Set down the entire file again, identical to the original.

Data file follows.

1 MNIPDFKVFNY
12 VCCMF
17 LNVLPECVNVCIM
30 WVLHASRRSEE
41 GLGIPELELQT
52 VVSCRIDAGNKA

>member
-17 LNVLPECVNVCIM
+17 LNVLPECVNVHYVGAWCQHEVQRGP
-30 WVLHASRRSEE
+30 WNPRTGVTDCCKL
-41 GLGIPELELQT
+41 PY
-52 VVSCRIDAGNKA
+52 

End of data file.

1 MNIPDFKVFNY
12 VCCMF
17 LNVLPECVNVCIM
30 WVLHASRRSEE
41 GLGIPELELQT
52 VVSCRIDAGNKA

>member
-17 LNVLPECVNVCIM
+17 LNVLPECVNVHYVGAWCQHEVQRGP
-30 WVLHASRRSEE
+30 WNPRTGVTDCCKL
-41 GLGIPELELQT
+41 PY
-52 VVSCRIDAGNKA
+52 